Our business is and will remain sensitive to economic factors that relate to these industries and local and regional business conditions.  As a result, local or regional economic downturns, or downturns that disproportionately affect one or more of the key industries in regions served by the Company, may have a more pronounced effect upon its business than they might on an institution that is less geographically concentrated.  The extent of the future impact of these events on economic and business conditions cannot be predicted; however, prolonged or acute fluctuations could have a material and adverse impact upon our results of operation and financial condition.
We operate in a highly regulated environment and changes of or increases in banking or other laws and regulations or governmental fiscal or monetary policies could adversely affect us.
We are subject to extensive regulation, supervision and examination by federal and state banking authorities.  In addition, as a publicly-traded company, we are subject to regulation by the SEC and NASDAQ.  Any change in applicable regulations or federal or state legislation or in policies or interpretations or regulatory approaches to compliance and enforcement, income tax laws and accounting principles could have a substantial impact on us and our operations.  Changes in laws and regulations may also increase our expenses by imposing additional fees or taxes or restrictions on our operations.  Additional legislation and regulations that could significantly affect our authority and operations may be enacted or adopted in the future, which could have a material adverse effect on our financial condition and results of operations.  Failure to appropriately comply with any such laws, regulations or principles could result in sanctions by regulatory agencies or damage to our reputation, all of which could adversely affect our business, financial condition or results of operations.
In that regard, the Dodd-Frank Act was enacted in July 2010.  Among other provisions, the new legislation created a new Consumer Financial Protection Bureau with broad powers to regulate consumer financial products such as credit cards and mortgages, creates a Financial Stability Oversight Council comprised of the heads of other regulatory agencies, has resulted in new capital requirements from federal banking agencies, places new limits on electronic debt card interchange fees, and requires the SEC and national stock exchanges to adopt significant new corporate governance and executive compensation reforms.  The new legislation and regulations have and are expected to further increase the overall costs of regulatory compliance and limit certain sources of revenue.
Certain provisions of the new rules have phase-in periods, including a 2.5% conservation buffer, which is being phased in beginning in 2016 and will take full effect on January 1, 2019. Further, regulators have significant discretion and authority to prevent or remedy practices that they deem to be unsafe or unsound, or violations of laws or regulations by financial institutions and holding companies in the performance of their supervisory and enforcement duties.  These powers have been utilized more frequently in recent years due to the serious national economic conditions that faced the financial system in late 2008 and early 2009.  The exercise of regulatory authority may have a negative impact on our financial condition and results of operations. Additionally, our business is affected significantly by the fiscal and monetary policies of the U.S. federal government and its agencies, including the FRB.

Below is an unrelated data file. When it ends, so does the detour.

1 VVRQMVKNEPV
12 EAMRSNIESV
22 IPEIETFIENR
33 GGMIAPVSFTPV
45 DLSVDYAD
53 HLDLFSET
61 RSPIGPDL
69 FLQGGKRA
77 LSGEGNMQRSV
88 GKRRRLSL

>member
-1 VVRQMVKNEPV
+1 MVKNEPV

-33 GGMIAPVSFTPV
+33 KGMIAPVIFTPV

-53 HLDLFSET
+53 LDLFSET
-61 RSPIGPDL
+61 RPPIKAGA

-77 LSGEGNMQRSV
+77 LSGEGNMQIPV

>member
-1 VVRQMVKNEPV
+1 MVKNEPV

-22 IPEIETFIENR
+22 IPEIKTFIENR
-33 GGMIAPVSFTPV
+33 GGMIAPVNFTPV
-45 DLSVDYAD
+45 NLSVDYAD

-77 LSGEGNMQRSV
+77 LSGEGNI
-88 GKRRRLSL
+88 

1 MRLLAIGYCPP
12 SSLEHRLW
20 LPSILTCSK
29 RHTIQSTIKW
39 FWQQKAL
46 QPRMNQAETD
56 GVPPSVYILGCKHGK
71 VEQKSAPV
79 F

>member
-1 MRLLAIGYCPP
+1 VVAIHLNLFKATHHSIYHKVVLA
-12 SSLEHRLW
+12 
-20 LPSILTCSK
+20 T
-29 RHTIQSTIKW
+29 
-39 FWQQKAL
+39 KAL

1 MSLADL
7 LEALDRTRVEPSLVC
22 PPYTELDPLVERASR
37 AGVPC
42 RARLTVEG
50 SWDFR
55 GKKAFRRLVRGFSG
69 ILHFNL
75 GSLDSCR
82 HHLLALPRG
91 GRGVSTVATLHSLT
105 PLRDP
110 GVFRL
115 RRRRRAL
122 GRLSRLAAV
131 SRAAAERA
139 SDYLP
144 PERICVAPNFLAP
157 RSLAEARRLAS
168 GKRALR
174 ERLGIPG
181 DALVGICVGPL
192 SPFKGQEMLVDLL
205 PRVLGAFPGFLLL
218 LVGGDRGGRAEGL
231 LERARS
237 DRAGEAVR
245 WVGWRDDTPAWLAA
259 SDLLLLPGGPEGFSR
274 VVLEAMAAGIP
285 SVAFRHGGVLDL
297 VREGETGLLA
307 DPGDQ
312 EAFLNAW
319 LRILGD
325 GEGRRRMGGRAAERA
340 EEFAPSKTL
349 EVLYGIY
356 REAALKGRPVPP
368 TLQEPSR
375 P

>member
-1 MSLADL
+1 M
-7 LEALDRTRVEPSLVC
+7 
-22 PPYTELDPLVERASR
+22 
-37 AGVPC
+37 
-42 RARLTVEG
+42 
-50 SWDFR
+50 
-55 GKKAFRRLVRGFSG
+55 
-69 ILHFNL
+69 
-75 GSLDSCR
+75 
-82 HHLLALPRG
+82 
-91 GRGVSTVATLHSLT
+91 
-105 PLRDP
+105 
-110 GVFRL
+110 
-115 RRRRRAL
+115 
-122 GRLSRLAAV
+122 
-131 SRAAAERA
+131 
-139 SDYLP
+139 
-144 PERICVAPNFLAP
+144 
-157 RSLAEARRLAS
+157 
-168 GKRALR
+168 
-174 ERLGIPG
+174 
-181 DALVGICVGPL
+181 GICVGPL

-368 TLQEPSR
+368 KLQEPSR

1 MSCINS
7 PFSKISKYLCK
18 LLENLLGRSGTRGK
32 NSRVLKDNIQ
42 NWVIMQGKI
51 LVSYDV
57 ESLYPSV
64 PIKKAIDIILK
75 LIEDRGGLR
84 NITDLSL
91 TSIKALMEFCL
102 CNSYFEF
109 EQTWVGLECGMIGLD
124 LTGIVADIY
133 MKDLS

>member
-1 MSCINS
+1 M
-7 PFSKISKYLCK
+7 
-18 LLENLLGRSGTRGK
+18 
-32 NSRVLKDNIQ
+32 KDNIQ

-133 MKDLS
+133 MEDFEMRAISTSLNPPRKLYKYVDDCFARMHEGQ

We cannot accurately predict the full effects of recent legislation or the various other governmental, regulatory, monetary, and fiscal initiatives which have been and may be enacted on the financial markets and on the Company.  The terms and costs of these activities could materially and adversely affect our business, financial condition, results of operations, and the trading price of our common stock.

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We are subject to more stringent capital and liquidity requirements which may adversely affect our net income and future growth.
In July 2013, the FRB and the FDIC announced the new capital rules, which apply to both depository institutions and (subject to certain exceptions not applicable to the Company) their holding companies.  As described in further detail above in “Item 1 Business - Supervision and Regulation” the new rules create new and increased capital requirements for United States depository institutions and their holding companies. The new rules include risk-based and leverage capital ratio requirements, which became effective on January 1, 2015. The new rules also revise the prompt corrective action framework, which is designed to place restrictions on insured depository institutions, including the Bank, if their capital levels do not meet certain thresholds. These revisions also became effective January 1, 2015. 
Although we currently cannot predict the specific impact and long-term effects that the new rules will have on us and the banking industry more generally, higher regulatory capital levels could impact our operations, net income and ability to grow. Furthermore, our failure to comply with the minimum capital requirements could result in our regulators taking formal or informal actions against us which could restrict our future growth or operations.     
The operations of our business, including our interaction with customers, are increasingly done via electronic means, and this has increased our risks related to cybersecurity.